Few meals get as much airtime in the wine pairing advice world as Thanksgiving. It makes sense: Thanksgiving is such a motley crew of flavors (and guests!) that no one wine fits all. There’s still plenty of merit in debating the reds and whites (and bubbles) of the matter because having something drinkable on your table benefits everyone. It shouldn’t cause undue stress though (save that for submerging your turkey into the deep fryer), so whether hosting or hosted, just follow these guidelines and then buy (or bring) as much as you can carry.
Part of the utter joy (and oddity) of Thanksgiving Day is that little more is expected of us beyond offering something we are thankful for and consuming inhumane quantities of food and drink. This requires some preparation of mind and body. Since pre-feast nibbles tend to be fatty and salty (as most good appetizers are), you’ll want to start with a drink that’s thirst-quenching, not palate-fatiguing – and definitely not combustible. Think of lithe, zippy little numbers with bubbles and/or high acid and low alcohol. Ciders check all of these boxes, pairing beautifully with everything from savory cheese coins to bacon-wrapped anything. And what could be more fitting at Thanksgiving than drinking an in-season colonial-era beverage?
Wines for the table should be easy and ambidextrous. Most families have at least one delightfully trashy dish they’d be loath to give up. Whether it’s sweet potato casserole covered in marshmallows or mushroom soup-canned green bean casserole, it’s part of what makes Thanksgiving so loveable. This same kind of open-armed, free-for-all acceptance should apply to wine too.
Set out a smattering of reasonably-priced bottles of white and red and let guests help themselves. Since the meal is traditionally served as a buffet, there’s no need to course out the wines, but do be sure to keep them chilled! Set a few extra glasses out in case guests want a little white and a little red. This is no time to be stingy with the stemware.
For whites, stick to young, bright wines with plenty of acidity, aromatics, and, if not a touch of residual sugar, at least lots of mid-palate fruit. Austerely dry or overtly oaked wines become positively punishing with cranberry sauce and downright dehydrating with sausage-studded stuffing. Best bets include Albariño, Arneis, Chenin Blanc, Gewürztraminer, Grüner Veltliner, Pinot Gris, Riesling, Semillon, Verdelho and Viognier, all of which have the body to stand up to that big bird, but also the acidity to cut through butter-laden mashed taters.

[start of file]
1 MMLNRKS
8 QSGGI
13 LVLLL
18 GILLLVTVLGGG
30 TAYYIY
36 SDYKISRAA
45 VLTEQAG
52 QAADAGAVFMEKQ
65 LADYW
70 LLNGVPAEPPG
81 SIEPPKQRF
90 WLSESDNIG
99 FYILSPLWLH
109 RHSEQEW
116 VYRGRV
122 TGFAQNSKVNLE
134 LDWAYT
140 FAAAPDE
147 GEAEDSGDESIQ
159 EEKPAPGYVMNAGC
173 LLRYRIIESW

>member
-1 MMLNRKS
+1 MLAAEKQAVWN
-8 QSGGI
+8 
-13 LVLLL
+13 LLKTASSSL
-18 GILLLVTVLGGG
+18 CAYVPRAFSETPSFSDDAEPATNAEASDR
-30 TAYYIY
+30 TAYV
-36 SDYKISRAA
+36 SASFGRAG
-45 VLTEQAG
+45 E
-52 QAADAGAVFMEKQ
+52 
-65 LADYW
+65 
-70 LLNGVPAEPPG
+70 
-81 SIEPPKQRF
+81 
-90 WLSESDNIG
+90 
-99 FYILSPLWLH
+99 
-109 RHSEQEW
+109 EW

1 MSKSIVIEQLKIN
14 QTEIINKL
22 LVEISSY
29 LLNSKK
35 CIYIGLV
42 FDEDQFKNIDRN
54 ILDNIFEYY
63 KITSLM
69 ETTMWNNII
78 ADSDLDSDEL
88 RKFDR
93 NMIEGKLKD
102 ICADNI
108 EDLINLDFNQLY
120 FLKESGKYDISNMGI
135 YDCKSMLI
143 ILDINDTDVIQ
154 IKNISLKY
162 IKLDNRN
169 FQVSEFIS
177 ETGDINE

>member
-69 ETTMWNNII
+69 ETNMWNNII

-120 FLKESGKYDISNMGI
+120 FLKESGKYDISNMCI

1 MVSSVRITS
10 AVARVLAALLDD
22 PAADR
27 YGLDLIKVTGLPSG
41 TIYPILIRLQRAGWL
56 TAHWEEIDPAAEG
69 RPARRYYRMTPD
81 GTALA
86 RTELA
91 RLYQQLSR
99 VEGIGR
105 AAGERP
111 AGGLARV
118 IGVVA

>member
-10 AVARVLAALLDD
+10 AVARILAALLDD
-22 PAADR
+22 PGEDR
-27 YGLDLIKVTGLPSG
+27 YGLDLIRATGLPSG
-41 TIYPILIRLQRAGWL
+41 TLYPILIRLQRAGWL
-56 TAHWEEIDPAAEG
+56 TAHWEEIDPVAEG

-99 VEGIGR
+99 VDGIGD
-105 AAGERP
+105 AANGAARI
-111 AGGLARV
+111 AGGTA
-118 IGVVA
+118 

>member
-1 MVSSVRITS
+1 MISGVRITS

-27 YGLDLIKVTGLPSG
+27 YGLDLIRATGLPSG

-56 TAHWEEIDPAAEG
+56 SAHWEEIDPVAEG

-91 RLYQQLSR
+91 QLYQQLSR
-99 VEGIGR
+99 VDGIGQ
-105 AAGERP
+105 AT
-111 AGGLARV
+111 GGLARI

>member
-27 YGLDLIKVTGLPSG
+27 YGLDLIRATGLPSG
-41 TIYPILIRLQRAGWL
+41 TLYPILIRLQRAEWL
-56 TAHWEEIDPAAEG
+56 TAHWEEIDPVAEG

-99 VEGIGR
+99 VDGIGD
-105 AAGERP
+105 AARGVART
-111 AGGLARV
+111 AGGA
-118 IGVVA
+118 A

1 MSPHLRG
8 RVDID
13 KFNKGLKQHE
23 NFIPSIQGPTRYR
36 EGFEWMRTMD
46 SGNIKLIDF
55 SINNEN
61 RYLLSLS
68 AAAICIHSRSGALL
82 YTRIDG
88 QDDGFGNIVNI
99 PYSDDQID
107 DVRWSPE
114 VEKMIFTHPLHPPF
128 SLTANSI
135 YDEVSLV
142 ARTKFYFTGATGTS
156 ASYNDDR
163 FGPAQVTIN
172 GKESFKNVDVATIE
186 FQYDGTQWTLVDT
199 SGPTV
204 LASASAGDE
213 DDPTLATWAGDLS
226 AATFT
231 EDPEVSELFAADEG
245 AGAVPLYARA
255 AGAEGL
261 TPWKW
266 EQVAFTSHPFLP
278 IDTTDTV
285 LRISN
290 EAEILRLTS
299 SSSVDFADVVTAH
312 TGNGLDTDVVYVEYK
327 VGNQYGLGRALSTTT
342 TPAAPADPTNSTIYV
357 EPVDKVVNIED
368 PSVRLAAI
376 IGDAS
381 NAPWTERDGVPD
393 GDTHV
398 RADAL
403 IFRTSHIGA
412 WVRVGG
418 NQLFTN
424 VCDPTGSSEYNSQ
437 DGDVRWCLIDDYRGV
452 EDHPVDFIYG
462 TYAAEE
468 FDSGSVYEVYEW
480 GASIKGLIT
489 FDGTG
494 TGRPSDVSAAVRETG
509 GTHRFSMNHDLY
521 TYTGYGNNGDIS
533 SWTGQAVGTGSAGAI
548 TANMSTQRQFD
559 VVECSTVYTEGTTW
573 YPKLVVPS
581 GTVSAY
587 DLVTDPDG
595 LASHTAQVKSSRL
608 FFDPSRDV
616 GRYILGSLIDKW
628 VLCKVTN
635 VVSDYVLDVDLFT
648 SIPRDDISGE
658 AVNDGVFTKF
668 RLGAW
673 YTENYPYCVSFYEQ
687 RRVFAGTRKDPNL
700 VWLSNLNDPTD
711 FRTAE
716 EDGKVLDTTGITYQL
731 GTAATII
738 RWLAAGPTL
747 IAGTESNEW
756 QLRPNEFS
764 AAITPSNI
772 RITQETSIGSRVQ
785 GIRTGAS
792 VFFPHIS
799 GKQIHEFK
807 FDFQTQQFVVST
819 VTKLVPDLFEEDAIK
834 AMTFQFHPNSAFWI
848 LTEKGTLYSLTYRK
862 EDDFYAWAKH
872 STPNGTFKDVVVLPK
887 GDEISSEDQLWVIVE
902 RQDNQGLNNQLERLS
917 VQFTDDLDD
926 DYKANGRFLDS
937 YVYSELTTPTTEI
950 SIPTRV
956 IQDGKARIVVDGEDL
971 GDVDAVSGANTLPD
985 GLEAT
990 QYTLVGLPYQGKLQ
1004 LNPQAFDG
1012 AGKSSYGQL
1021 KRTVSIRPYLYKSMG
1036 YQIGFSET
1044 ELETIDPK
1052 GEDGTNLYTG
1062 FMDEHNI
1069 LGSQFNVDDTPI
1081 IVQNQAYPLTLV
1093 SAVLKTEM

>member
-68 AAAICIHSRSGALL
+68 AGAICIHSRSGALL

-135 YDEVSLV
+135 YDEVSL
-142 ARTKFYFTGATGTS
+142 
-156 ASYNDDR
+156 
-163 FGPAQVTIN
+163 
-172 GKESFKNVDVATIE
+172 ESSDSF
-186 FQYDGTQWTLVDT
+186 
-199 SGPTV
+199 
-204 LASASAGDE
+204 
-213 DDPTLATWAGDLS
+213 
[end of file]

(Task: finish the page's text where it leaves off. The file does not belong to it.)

Versatile choices for reds include lighter-bodied, fruit-focused reds with invigorating acidity. Barbera, Blaufrankisch, Bordeaux-style blends, Dolcetto, Cabernet Franc, Carignan, Frappato, Gamay, Grenache, Lagrein, Merlot, Pinot Noir and Zweigelt will all wash down that gravy (with or without lumps!) and have you reaching for more. Tannic wines like Cabernet Sauvignon, Shiraz and Nebbiolo are best saved for steak night.
Thanksgiving isn’t the time to bust out your cellar’s treasures either. The funk and evolving complexity of age-worthy wines require more serious food (and drinkers) to be fully appreciated. You don’t want to pull out a 2001 Puligny-Montrachet just to have your Aunt Velma make a goblet-sized white wine spritzer out of it.
Finally, since the drinking starts early – sometimes once the whites of Al Roker’s eyes appear on the Macy’s Thanksgiving Day Parade – steer clear of wines above 14 percent alcohol unless you want a man (or woman) down in the pumpkin pie. Zinfandel, a favorite Thanksgiving recommendation among retailers and wine writers because of its all-American heritage, often clocks in at 15 to 16 percent alcohol by volume. Those almost port-like proportions are more likely to put you under the table than at it. Save the high-octane, fortified stuff (or, better yet, soothing and sippable digestives) for dessert, after which you can sober everyone up with strong coffee and a brisk walk before bidding them goodnight and changing into your pants with the most forgiving waistband.
So while there’s no one answer to what to pull the cork on turkey day, there’s more than a caseful of solutions, all of which make us very, very thankful – and very, very thirsty.